Most infrastructure companies can figure out the investment levels and the infrastructure required to bring broadband to the home, and at some point these companies will start wondering what the killer application is. So we keep tabs on which infrastructure company is doing what, and we work with the infrastructure companies to define how we could use our content and capabilities, and that's how we prepare for the coming explosion. No one has all the pieces, though. Microsoft and Sony are pushing most aggressively to get into the living room, but they do not have the broadband connection. The cable companies have the connections but little content to use it with. The sweet spot is not here yet.

Until it is, we're in multiple partnerships with technology companies, including IBM and America Online. Realistically, EA is a $1.7 billion content company in the middle of some very large players. We're not going to be the ones deploying the infrastructure--but we will be the icing on the cake for anybody who will do it.

Why will interactive entertainment be at the center of this development?
Let me be provocative for a moment and explain why I think it's content like ours that will help drive the broadband rollout. Your television works pretty well today: There are a lot of channels, you can get movies on demand, and people are able to choose channels perfectly well. So how can you justify the investment in two-way cable or two-way DSL? It's hard to believe that more of the same--more channels and more pay-per-view--will make the experience so much better that consumers will be willing to pay substantially more for them.

"The minute I see a business plan which can justify a $300 box in people's homes or a Pentium 4 in every TV, EA will be there."

I think that what does pass this test is interactive entertainment. It's the sweet spot that makes the whole thing profitable enough to move quickly. We will be a key part of any true broadband solution rollout that hits the mainstream. The minute I see a business plan which can justify a $300 box in people's homes or a Pentium 4 in every TV, EA will be there. But I don't see this happening in the next 12 months.

What are the implications for the type of content you're developing?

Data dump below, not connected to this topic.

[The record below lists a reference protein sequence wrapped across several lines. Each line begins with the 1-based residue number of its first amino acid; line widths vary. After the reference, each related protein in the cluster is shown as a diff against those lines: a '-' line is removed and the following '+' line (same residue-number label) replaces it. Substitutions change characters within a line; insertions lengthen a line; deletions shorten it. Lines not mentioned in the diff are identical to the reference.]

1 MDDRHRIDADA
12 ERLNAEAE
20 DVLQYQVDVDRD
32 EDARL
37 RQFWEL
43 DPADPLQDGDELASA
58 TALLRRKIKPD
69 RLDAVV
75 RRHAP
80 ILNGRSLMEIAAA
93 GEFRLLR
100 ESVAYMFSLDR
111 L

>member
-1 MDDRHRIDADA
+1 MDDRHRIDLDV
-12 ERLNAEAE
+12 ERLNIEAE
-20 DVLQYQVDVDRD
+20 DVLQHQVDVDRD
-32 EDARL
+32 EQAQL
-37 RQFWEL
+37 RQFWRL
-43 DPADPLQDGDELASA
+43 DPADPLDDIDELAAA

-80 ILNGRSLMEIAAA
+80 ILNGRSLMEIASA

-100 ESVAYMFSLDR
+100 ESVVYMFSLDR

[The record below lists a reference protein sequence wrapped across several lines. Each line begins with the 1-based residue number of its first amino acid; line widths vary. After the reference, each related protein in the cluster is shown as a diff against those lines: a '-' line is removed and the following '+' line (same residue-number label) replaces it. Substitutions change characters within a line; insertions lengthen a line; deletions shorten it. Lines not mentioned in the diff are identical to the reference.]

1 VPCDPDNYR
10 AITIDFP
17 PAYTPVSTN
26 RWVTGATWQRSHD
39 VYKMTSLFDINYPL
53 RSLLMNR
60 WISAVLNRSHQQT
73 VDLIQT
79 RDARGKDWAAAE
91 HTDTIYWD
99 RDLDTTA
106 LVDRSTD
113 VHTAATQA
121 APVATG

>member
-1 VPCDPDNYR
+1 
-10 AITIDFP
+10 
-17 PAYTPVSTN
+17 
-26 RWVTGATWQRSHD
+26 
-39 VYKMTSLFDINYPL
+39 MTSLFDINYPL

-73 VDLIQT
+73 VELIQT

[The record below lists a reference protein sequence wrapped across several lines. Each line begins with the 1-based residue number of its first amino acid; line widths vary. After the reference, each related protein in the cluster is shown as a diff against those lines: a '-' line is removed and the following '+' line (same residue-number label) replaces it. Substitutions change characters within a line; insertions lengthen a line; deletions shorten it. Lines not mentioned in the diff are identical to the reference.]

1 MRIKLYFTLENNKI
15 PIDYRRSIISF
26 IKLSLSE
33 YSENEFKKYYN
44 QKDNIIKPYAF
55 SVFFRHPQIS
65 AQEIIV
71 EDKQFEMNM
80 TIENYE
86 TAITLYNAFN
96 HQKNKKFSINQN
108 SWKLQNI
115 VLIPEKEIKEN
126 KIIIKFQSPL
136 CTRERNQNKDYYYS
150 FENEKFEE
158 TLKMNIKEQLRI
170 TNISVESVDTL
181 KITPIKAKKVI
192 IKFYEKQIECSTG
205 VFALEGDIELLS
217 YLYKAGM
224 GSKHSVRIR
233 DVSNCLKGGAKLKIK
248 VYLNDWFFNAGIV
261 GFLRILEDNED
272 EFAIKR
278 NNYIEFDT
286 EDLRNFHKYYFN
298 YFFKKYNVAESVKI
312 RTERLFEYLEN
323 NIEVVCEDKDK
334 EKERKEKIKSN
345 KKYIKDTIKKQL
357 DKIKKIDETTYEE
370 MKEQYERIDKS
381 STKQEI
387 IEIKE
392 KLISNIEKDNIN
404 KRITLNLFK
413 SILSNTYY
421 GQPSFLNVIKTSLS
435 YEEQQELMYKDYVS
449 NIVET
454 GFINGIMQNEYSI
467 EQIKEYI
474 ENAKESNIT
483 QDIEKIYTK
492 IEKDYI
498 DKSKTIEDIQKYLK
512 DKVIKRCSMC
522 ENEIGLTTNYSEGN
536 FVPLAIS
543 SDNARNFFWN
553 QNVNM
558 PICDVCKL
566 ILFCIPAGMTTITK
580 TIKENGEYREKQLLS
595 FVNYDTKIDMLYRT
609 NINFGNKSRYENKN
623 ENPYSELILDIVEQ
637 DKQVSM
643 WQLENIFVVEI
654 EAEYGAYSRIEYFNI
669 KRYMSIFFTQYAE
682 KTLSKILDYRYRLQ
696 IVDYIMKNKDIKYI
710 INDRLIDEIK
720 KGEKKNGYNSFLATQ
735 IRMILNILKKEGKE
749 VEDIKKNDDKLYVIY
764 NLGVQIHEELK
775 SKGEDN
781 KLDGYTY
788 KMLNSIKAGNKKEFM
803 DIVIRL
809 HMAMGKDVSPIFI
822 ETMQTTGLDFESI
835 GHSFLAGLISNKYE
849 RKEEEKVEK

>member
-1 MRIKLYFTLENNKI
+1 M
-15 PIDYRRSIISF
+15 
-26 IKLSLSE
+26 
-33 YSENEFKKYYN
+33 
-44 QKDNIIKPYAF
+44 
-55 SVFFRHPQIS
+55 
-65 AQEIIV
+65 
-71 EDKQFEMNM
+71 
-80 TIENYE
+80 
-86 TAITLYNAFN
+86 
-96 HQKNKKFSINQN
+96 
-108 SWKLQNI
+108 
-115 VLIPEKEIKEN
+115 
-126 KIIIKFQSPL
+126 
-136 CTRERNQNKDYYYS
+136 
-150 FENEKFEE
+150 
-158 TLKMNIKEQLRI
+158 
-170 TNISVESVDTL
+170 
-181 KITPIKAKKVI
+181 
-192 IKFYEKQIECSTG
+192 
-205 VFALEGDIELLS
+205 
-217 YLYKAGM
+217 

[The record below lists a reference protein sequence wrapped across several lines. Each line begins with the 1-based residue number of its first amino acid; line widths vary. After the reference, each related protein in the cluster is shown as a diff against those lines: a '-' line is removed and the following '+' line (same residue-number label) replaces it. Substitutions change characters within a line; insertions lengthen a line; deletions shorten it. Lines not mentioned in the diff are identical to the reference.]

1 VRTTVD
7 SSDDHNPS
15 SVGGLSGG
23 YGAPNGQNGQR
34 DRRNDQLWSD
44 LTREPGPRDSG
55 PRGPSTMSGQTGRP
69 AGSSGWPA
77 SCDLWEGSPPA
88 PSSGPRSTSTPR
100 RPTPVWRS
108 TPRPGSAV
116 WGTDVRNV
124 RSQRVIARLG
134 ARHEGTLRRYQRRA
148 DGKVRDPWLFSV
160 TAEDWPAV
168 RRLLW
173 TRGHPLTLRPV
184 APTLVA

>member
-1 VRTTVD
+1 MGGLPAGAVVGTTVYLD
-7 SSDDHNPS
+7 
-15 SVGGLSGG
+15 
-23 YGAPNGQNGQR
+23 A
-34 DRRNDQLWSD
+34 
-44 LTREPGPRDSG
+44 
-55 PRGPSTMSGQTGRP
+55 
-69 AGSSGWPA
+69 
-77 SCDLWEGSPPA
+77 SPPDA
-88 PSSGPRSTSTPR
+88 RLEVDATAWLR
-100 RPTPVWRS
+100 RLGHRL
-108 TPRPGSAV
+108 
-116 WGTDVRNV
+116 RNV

I could put most of our games on a broadband platform in households, with very little engineering effort. Take a few chunks of code out, tweak the protocols a little, and we're very close to being a broadband company. This is why I know that broadband is going to mean big numbers--but they are not pouring in yet.

Because we haven't seen dramatic growth in the number of two-way broadband households equipped with adequate computer hardware, we've focused on making the narrowband experience better. Take "Ultima Online," for example. In that game, all that goes back and forth on the pipe is positioning information--a dot on a map the size of L.A. County stored on central servers. Everything else is stored on your hard drive. "The Sims Online" runs along the same lines. They all look like broadband games, but we're cheating by using the hard drive--one example of how we circumvent the pipes problem.

We're actually the world's largest distributor of compact discs and DVDs. We have a great delivery system--from India to Eastern Europe, from South Korea to New Zealand, and from North America to Western Europe and to parts of South America. We can put 600MB of graphics and sound on a compact disc, 50 gigabytes of code on a server someplace, and just use the pipes to transfer snippets of information between the two.

How will your business change once broadband is deployed widely?
Once broadband is deployed, we get to change the distribution system and keep more of the value with EA and to deliver more of our content more cheaply. In that sense, it's a great opportunity for us. On the content side, we've got 2,200 people in our studios working on technology that allows us to do really striking things: graphics of the quality of Pixar Animation Studios, which we can and will deploy once there is a large enough base. We have plans for games which will cause people to ask, "Wow! How did they do this?" The technology for all of this is ready--you could install it in your home in two hours--but we're waiting for it to hit the mainstream.

What do you worry about?
I worry about two things, mostly. The first is that I know broadband will reorder the value chain as well as enlarge it tremendously. When that happens, the margins will get redistributed. I worry about staying in the best possible position in that environment--staying in the sweet spot and not getting pushed by one of the large companies into some less profitable role. The other worry concerns communication.

"The last Internet wave was a little like a gold rush, and it made it very difficult to conduct even sane business models."

The last Internet wave was a little like a gold rush, and it made it very difficult to conduct even sane business models. The broadband explosion will be another gold rush, and it will make it equally difficult to communicate sane strategies. So I worry not only about our broadband strategy but about how to communicate it to our investors and our partners in a way that makes sense. Right now this is relatively easy, but I worry about what will happen as the broadband wave rolls in.